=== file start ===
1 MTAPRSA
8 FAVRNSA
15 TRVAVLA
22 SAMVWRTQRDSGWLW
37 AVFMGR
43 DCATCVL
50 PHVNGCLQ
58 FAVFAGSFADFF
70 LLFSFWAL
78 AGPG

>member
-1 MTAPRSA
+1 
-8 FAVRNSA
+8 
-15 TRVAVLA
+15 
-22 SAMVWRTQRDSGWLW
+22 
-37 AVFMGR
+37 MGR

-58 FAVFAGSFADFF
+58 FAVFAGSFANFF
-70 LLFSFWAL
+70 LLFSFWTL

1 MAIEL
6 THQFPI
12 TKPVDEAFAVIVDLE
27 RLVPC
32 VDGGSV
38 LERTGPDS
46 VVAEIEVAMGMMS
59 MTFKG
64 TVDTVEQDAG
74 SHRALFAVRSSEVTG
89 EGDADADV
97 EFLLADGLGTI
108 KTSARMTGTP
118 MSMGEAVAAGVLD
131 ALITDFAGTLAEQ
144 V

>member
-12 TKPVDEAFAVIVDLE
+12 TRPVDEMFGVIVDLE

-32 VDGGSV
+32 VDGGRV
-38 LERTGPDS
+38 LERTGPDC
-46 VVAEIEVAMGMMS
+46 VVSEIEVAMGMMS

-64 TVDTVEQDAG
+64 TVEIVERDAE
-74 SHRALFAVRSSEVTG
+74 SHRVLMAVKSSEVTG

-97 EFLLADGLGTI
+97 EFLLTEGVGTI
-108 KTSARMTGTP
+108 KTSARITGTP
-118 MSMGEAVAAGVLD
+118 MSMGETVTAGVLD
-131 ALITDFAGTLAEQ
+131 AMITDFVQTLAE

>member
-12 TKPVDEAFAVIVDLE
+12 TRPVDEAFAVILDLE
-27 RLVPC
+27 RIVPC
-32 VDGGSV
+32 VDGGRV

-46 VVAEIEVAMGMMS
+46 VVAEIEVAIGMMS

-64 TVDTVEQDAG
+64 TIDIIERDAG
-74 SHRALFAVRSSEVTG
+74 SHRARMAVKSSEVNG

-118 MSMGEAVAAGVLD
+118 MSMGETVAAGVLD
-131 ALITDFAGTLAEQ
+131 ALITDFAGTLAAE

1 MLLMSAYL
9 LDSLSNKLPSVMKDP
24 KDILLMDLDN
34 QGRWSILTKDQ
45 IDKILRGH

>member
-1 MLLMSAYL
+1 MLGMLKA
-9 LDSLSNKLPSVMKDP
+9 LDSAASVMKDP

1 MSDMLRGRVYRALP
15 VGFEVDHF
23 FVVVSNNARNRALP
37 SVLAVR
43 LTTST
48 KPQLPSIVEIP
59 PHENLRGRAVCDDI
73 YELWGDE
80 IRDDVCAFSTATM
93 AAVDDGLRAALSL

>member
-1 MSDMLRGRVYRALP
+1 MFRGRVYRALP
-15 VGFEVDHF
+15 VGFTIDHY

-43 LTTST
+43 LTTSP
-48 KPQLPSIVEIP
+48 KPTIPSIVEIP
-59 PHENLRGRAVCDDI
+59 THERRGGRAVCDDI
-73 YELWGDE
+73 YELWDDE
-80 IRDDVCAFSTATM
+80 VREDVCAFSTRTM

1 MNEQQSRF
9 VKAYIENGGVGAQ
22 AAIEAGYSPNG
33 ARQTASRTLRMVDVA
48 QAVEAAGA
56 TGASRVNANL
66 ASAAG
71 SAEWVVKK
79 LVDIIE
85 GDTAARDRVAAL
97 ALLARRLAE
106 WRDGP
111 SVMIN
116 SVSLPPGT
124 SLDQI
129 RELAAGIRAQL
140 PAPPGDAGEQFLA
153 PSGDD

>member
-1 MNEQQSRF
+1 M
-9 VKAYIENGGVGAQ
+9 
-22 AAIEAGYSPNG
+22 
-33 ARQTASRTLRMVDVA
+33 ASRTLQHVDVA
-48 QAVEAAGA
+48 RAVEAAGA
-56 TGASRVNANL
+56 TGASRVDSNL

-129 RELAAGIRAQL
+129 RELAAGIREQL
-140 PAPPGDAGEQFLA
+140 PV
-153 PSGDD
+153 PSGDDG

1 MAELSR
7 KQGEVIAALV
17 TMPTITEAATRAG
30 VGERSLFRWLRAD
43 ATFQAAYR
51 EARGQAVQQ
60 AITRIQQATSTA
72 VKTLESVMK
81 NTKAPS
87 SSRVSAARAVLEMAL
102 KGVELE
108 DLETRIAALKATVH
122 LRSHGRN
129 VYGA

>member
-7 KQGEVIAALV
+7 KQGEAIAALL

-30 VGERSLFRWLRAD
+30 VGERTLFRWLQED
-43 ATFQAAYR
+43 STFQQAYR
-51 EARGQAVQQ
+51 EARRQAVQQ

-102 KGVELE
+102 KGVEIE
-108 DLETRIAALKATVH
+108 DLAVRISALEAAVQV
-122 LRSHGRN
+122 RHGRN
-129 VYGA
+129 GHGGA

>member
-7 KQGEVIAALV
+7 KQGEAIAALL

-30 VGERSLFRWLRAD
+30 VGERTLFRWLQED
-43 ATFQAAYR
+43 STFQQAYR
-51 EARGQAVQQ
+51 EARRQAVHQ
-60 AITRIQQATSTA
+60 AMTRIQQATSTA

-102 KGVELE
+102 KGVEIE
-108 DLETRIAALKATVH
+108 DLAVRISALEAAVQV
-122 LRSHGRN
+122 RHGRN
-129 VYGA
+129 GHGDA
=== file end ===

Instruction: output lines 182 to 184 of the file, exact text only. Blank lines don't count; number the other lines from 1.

+129 GHGGA

>member
-7 KQGEVIAALV